Dispatcher Jeremy Coughenour, 28, remembered that his old Sunday school teacher, Judy Bird, ran a drilling business. He called her at her home. Bird, her husband, Paul, and their three daughters, ages 16, 18 and 21, hustled to the mine, where they would set up a drill to bore one of the holes for water removal.

The critical job of drilling the 6-inch air hole went to a company owned by Louis Bartles of Somerset. His four-member team started working about 3:15 a.m. Thursday.

Its drill cracked through the mine shaft 1 hour and 45 minutes later -- a blistering clip for obliterating what turned out to be 240 feet of rock.

Alex Nicoletti, 33, ran the drill with the right mix of urgency and restraint. Had he pushed the pace any harder, he could have destroyed the drill and the rescue would have stumbled before it could start.

With the air pipe inserted in the mine, rescue workers tapped on it. Minutes passed. Then, in answer, they received nine strong bangs on the pipe. Could it be? Was this tapping at 5:15 a.m. a signal that all nine were alive, or had one of the miners coincidentally smacked the pipe nine times? More tapping back and forth. But the signals were inconclusive.

Nobody above ground knew for sure, but hopes soared. They were almost certain all nine were alive.

Knowing that someone was alive made it paramount to stop the rising water, which monitors showed was approaching 1,825 feet above sea level. At that rate, rescuers knew they had perhaps an hour before the area where the miners had taken refuge would be under water.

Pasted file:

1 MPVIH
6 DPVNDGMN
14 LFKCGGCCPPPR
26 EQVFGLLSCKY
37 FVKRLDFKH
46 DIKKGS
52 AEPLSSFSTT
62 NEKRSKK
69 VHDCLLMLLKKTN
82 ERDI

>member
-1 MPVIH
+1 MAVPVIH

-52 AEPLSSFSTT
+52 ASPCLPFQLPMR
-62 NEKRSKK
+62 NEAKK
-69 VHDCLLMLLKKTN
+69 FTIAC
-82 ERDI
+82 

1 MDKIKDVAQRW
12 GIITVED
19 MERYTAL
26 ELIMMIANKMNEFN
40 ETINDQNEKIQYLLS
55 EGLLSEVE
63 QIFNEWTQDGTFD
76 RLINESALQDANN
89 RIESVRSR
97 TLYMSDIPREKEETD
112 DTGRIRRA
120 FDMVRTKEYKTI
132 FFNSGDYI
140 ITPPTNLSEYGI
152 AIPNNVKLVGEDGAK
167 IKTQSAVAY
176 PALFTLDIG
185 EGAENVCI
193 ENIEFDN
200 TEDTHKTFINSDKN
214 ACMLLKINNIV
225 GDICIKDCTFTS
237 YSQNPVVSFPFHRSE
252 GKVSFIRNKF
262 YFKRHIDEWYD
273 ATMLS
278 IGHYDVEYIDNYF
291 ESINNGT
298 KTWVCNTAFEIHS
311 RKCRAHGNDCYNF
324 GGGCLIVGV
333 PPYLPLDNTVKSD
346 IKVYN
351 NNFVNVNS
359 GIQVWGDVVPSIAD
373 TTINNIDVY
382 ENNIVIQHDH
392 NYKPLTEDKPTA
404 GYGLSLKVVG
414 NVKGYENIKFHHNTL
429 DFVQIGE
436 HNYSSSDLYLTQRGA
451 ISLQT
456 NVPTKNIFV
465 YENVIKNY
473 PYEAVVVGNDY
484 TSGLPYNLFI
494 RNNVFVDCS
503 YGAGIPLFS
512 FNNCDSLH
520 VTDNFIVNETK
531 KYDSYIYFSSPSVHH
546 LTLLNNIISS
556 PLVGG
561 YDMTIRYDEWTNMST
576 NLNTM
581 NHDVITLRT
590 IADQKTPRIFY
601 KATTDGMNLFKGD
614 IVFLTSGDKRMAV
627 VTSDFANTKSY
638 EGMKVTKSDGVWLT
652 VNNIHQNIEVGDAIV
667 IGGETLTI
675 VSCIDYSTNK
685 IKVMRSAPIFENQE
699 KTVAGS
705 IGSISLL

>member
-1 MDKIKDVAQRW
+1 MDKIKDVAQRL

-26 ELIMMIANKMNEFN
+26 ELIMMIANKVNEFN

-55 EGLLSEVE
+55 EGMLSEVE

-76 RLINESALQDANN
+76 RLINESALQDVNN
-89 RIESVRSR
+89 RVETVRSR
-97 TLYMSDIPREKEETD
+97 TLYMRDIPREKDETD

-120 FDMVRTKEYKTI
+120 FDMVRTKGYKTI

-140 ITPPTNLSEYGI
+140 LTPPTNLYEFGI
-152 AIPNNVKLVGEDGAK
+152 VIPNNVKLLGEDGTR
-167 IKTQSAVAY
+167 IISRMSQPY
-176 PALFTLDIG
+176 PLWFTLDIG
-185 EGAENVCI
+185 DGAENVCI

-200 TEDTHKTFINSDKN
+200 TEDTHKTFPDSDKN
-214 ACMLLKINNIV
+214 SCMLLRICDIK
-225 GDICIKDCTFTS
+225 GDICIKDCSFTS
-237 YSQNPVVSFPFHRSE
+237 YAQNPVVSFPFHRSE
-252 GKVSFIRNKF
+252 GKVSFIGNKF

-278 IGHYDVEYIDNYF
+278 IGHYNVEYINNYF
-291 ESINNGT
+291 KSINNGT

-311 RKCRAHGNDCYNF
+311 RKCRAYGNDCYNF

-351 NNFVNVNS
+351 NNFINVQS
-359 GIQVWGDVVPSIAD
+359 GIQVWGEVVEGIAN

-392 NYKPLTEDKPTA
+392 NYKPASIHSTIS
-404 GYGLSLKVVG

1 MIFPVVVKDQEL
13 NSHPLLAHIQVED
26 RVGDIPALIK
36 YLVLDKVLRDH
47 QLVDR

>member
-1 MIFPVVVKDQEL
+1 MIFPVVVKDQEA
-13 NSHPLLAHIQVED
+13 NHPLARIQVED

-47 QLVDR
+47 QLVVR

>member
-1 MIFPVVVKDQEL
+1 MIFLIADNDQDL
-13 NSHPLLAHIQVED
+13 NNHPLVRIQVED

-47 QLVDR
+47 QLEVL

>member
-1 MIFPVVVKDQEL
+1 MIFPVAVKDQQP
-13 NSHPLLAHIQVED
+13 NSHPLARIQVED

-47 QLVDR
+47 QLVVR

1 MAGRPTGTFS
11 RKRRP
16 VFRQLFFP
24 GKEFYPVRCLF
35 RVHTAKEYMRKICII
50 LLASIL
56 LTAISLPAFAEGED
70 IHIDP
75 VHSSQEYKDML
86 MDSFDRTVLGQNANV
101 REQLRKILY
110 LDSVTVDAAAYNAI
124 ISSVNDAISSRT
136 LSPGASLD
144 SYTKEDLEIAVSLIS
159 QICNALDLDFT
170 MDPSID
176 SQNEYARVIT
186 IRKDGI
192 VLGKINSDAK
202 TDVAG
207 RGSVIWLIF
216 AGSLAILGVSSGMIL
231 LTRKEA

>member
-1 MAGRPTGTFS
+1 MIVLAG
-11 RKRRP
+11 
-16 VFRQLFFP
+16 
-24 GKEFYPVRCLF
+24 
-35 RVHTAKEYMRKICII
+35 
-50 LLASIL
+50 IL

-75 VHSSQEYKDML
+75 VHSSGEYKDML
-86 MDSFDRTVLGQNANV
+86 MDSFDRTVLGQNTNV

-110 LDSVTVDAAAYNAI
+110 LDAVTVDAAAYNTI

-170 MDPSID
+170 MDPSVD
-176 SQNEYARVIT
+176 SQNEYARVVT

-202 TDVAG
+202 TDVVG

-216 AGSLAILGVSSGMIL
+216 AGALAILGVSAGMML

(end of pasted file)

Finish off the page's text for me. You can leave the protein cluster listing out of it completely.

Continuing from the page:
Sbaffoni saw another problem. A blast of "bad air," containing low oxygen levels, had shot out of the mine when the drill broke through. He worried that, before long, the miners might have trouble breathing.

Urosek, a mine ventilation expert, saw this as an opening to raise an idea. Air pockets sometimes exist in flooded caves. Why not create an air pocket in the mine? That would mean pumping compressed air through the bore hole to press against the water and prevent it from rising.

Urosek's plan had never been tested in the United States, but he urged the others to back him.

"Nobody was screaming or yelling, or saying 'John, that's just stupid,'" Stricklin said. "But there was some skepticism."

State mine engineer McKnight thought Urosek's idea would work. He whipped out a calculator to determine how many pounds per square inch of pressure would be necessary to keep water out of the miners' haven.

They ordered the hole sealed. Then they told the drill operator to crank up his rig's air compressor, which could maintain 100 pounds per square inch at about 1,000 cubic feet per minute.